Peanuts are a uniquely dangerous legume. A small fragment of one can kill an allergic person. Even if that person is resuscitated, it’s possible to have permanent brain damage. These severe allergic reactions are relatively rare but difficult to predict. One time, you accidentally eat a bit of peanut and get a little itchy; the next time, your airways close up and someone has to jam a needle full of adrenaline into your leg just so you can take a breath.
About four peanut-allergic children die every year in the United States from a reaction to peanut. Those odds are little reassurance for the millions of kids and parents who live in fear of the worst possible case. As a result, peanuts are no longer welcome in many school cafeterias. Some advocates have proposed outright banning peanuts in public places. Bringing peanuts to a child’s birthday party in Brooklyn ensures that you are never invited to anything again.
Kids’ lack of exposure to peanuts, however, seems to have an unintended consequence: more peanut allergies. In the United States, the latest estimates find that 2 to 5 percent of American kids have a peanut allergy. The number of visits to emergency rooms due to anaphylactic reactions to peanuts more than doubled from 2008 to 2012. If your immune system does not learn to tolerate peanuts, it’s more likely to react violently when it first sees them. Recent guidelines have recommended that parents feed kids peanuts at a young age.
For kids who’ve already developed a peanut allergy, though, a similar but more controversial treatment is up for approval by the Food and Drug Administration. The agency is holding a hearing today with the pharmaceutical company and its advocates, expected to inform a final ruling in coming months.
There is currently no “treatment” for a peanut allergy. As it is, patients are told to avoid peanuts. They are prescribed a syringe full of epinephrine (trade name: EpiPen) and taught to inject themselves if needed. Despite much advancement in medical science and technology over the decades, nothing has given families peace of mind that the allergy itself could be treated, or at least tempered. Until now. The new approach involves trying to reprogram the immune system by giving a person … peanuts.
This might sound dangerous, because it is.
Known as oral immunotherapy, the idea is that by exposing a person to tiny amounts of peanut, that person will slowly become able to tolerate it. Immunotherapy is common practice in the form of allergy shots for things such as pollen: You inject bits of the protein and watch as the immune system gets more tolerant and the person becomes less wheezy.
But oral immunotherapy with peanuts is considered experimental, and no professional organization recommends that parents give any peanuts to an allergic person. Even though some practitioners have concocted homespun protocols, most doctors feel unsafe overseeing any such attempts. Given the potential for a fatal reaction, some believe that no one should yet be trying out the approach outside of a research setting.
In the late 1990s, there was an attempt to treat peanut allergies with a similar shot—an injection of liquid peanut extract. A patient died of anaphylaxis during a clinical trial (reportedly due to a labeling error). The incident shut down the trial and cast a chill over the field for a while. Then, in the 2000s, a group of scientists at Duke University rekindled the idea and chose the oral route. They published proof-of-concept studies in which allergic mice were safely given microscopic amounts of crushed peanut and their allergies waned.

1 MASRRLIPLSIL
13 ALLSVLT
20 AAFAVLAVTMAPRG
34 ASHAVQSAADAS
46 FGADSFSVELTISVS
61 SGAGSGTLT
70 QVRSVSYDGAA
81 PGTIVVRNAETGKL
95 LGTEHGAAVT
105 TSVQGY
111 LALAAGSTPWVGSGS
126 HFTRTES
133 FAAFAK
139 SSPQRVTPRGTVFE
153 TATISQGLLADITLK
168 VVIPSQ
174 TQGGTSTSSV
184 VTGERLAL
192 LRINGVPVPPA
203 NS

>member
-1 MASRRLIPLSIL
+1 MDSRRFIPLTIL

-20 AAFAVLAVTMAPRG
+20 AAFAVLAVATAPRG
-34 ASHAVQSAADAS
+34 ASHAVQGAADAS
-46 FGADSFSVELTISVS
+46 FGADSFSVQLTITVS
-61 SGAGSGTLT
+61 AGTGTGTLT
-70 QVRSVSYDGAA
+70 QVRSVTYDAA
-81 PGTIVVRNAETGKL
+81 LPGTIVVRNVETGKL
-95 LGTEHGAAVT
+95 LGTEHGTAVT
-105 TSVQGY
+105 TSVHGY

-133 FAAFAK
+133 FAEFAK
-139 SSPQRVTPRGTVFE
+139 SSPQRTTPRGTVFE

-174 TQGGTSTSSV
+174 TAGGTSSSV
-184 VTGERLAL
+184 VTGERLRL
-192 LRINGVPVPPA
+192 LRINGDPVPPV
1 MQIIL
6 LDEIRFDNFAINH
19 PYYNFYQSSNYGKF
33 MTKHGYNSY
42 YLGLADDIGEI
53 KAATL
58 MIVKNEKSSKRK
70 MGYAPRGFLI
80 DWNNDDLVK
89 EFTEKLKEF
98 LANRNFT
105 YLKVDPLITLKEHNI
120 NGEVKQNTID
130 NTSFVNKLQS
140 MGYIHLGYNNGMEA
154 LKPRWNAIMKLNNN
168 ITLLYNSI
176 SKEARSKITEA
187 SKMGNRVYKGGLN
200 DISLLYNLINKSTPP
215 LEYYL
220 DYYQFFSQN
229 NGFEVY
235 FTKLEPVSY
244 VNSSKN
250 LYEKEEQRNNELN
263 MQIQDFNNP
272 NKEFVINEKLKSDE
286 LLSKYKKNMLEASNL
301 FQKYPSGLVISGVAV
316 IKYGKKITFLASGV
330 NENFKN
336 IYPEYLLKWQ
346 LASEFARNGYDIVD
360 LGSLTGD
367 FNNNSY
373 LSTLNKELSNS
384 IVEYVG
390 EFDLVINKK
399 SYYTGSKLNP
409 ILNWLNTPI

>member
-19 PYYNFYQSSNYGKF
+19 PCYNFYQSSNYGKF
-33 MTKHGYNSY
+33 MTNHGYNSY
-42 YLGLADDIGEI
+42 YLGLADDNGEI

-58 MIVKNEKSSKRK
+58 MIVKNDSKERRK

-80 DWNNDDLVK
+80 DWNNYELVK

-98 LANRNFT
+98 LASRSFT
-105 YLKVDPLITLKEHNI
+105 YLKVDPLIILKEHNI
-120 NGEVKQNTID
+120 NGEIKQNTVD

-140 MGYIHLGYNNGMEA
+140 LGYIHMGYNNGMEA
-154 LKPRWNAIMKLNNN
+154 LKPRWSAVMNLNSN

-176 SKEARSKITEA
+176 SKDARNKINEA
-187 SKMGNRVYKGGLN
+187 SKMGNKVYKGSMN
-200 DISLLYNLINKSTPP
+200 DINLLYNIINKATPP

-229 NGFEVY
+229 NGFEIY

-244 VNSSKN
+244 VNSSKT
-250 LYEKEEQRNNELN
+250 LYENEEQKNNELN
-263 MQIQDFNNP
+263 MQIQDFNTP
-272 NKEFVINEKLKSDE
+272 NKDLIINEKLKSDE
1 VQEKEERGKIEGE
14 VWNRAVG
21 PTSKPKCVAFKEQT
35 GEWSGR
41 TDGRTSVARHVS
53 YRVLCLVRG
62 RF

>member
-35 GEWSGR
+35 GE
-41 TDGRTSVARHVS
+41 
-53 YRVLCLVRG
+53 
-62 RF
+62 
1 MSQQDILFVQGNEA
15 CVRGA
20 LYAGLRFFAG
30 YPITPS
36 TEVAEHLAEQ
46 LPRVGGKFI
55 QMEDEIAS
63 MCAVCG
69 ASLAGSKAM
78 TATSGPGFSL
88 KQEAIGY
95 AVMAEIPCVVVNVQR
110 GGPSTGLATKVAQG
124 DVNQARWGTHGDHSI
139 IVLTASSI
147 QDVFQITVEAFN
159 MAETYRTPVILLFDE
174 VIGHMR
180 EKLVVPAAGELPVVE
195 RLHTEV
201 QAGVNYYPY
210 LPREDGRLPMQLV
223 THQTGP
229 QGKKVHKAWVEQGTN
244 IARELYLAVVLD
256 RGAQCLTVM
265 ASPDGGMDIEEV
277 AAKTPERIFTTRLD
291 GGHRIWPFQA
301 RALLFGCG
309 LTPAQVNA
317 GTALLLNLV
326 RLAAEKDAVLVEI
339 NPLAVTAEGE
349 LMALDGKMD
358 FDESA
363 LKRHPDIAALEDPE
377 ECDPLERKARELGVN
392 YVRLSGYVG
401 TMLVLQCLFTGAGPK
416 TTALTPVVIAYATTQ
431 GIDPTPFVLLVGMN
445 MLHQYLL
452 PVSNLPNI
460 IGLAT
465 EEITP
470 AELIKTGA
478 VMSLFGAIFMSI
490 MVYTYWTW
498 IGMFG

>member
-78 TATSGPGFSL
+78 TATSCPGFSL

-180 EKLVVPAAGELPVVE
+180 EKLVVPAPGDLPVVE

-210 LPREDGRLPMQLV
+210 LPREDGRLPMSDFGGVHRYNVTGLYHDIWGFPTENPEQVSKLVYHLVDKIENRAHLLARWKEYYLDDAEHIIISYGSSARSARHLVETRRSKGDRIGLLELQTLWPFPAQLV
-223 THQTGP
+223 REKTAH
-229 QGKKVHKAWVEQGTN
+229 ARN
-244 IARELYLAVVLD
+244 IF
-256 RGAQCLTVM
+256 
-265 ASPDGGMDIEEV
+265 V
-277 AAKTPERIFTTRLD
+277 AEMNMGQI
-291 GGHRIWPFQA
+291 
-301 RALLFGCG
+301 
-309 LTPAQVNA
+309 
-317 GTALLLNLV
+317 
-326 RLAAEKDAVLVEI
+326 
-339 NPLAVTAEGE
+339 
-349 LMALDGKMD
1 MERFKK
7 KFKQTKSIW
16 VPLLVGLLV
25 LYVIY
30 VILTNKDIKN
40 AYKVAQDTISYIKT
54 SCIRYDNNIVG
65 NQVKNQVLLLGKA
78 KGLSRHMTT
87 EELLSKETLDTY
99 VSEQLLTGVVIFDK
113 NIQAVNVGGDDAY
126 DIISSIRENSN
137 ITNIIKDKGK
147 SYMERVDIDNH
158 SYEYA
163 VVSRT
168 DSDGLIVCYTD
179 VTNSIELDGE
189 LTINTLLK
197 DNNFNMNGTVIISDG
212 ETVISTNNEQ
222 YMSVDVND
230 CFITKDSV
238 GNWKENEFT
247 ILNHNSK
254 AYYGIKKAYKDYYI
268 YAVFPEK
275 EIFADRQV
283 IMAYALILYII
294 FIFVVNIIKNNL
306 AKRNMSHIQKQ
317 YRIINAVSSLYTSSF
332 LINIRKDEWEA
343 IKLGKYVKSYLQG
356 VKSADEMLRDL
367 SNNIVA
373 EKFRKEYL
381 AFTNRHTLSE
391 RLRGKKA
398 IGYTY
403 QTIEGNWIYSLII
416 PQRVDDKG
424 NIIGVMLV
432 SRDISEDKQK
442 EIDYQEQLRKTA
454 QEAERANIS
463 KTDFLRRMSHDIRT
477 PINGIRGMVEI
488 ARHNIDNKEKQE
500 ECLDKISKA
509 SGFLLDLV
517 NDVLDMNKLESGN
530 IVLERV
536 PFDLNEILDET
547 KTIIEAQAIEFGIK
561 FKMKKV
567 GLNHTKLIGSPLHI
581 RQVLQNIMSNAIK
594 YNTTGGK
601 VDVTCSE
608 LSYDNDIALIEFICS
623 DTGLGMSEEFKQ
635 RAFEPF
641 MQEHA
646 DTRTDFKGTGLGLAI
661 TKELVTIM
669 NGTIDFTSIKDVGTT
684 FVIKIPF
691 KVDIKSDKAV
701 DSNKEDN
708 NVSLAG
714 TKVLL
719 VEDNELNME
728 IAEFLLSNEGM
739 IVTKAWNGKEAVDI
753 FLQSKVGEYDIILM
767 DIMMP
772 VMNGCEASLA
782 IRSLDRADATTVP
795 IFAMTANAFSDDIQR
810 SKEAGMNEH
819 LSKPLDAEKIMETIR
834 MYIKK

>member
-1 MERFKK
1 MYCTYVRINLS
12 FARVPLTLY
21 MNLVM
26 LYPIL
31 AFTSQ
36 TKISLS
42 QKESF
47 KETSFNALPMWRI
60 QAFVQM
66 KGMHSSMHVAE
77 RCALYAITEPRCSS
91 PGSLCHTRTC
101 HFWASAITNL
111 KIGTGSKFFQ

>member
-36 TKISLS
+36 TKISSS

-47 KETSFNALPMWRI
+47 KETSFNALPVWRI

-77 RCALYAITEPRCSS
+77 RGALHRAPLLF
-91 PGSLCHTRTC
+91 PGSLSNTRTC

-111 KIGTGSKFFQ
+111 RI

Excited by the prospect of extending this to humans, the influencers of the food-allergy world convened in Boston in 2011 to try to move the concept forward. Food Allergy Research & Education, or FARE, a nonprofit advocacy and lobbying group that’s partly funded by the pharmaceutical industry, held a retreat that included patient advocates, the researchers from Duke and elsewhere, regulators, and industries. The group agreed that in order to study oral immunotherapy safely, scientists needed a standardized product that would allow everyone to know exactly how much peanut was being given.
“The problem was that this wasn’t exactly a product that a typical drug company would make,” says Brian Vickery, an allergist involved in the proof-of-concept studies. Nor was the product a food, exactly. “And there was nothing to be licensed—it was peanut flour, you know?”
After attempting to shop the idea around to various pharmaceutical companies, FARE itself helped found a company that would become known as Aimmune. Though Aimmune was technically a pharmaceutical company, its work focused on making food-based therapies. These are regulated by the FDA as drugs, but under the new and growing category of “biologics”—drugs that come from living organisms, such as vaccines made from bacterial proteins or insulin made from the human hormone. In Aimmune’s case, the biologic would be peanut flour placed in a capsule. The company went public in 2015 after raising $160 million in venture-capital funding.
In 2016, Vickery left Duke to work full time for Aimmune, where he oversaw a clinical trial of the peanut flour. Two groups of about 250 people with peanut allergies took the peanut pill or placebo every day and were monitored over the course of a year. At the end of the experiment, the participants all ate small, gradually increasing doses of peanut, up to about two peanuts. The researchers measured how much it took to cause a reaction. Almost everyone in the placebo group had a reaction before reaching the full amount. But among the people taking the peanut-flour pill, two-thirds could safely eat two peanuts.
Vickery, who now directs the food-allergy program at Children’s Healthcare of Atlanta, went on to publish the findings in The New England Journal of Medicine last November. The study’s other authors remain on Aimmune’s staff. It is not uncommon for researchers to be funded by pharmaceutical companies; it is less common for researchers to be fully employed by the company making the product in question.